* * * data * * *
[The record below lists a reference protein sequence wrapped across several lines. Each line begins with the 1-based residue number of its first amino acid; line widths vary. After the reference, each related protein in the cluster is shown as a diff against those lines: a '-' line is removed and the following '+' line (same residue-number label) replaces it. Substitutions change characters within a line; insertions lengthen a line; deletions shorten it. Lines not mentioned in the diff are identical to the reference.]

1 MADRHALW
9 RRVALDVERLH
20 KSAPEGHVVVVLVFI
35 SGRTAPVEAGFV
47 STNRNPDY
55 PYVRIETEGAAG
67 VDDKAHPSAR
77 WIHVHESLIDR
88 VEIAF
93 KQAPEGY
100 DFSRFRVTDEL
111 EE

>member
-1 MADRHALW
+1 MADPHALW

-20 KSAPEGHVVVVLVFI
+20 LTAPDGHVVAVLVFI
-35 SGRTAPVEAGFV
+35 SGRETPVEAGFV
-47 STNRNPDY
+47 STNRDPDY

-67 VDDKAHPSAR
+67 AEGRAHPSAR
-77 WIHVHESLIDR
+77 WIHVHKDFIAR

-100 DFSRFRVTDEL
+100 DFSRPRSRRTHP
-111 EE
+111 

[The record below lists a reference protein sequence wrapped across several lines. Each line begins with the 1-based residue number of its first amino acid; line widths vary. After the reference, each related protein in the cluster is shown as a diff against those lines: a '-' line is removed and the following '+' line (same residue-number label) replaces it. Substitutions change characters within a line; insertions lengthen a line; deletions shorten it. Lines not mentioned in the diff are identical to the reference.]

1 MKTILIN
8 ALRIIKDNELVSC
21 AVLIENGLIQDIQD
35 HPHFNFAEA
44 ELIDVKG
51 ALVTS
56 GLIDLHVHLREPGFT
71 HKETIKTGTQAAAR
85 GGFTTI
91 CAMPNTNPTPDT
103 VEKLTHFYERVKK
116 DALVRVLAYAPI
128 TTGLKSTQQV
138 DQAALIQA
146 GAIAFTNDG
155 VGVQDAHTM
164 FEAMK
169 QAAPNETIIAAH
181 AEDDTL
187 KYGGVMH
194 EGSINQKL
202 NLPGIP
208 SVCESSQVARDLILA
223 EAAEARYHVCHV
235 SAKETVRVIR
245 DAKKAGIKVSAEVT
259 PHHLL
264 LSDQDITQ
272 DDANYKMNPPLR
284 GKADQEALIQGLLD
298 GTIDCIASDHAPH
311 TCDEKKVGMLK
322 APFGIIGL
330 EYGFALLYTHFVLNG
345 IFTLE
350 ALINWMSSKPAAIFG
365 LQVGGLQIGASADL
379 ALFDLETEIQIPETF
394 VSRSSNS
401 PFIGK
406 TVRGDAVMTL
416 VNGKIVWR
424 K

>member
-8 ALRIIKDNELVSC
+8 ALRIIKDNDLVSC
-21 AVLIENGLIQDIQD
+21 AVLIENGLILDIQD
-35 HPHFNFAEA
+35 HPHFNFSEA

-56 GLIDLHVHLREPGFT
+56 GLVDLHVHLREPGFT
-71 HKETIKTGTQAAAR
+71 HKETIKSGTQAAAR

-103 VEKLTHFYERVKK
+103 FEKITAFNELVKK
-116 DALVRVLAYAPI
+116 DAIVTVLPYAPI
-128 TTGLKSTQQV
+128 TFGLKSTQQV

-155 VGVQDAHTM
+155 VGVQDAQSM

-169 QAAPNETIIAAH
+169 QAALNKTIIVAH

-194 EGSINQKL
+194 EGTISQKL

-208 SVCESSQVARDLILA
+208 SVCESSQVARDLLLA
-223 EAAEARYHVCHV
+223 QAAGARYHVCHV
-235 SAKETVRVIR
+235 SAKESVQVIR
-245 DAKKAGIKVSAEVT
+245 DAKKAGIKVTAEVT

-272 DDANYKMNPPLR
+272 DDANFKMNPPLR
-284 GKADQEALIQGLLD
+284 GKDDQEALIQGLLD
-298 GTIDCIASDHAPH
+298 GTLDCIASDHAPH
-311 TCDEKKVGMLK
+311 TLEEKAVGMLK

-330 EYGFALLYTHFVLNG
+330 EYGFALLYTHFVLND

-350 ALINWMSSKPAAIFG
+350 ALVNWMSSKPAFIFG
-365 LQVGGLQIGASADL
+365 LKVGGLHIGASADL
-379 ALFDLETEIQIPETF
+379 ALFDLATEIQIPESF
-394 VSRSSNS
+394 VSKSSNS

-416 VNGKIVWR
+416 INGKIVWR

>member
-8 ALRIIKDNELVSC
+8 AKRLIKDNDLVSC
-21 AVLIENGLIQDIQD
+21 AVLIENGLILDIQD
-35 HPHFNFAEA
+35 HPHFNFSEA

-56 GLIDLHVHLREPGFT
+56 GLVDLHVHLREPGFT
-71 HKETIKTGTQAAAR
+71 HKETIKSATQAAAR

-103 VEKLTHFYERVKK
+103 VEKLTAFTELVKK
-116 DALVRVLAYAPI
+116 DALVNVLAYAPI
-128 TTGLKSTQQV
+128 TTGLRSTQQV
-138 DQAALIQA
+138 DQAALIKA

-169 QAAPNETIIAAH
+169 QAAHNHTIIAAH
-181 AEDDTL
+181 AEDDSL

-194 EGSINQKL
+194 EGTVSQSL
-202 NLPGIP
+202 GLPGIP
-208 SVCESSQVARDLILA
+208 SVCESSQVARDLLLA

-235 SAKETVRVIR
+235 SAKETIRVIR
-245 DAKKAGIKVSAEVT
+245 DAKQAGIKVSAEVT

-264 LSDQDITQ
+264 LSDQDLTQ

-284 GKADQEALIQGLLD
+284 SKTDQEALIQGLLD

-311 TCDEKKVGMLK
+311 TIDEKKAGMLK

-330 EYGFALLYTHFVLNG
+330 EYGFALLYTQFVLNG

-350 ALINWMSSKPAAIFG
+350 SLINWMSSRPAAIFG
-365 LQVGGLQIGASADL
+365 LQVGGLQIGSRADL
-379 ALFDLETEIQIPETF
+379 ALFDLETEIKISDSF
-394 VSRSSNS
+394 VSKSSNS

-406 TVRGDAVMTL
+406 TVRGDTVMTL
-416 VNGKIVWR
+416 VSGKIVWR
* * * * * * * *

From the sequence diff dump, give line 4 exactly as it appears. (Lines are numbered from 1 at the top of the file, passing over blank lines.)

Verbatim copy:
20 KSAPEGHVVVVLVFI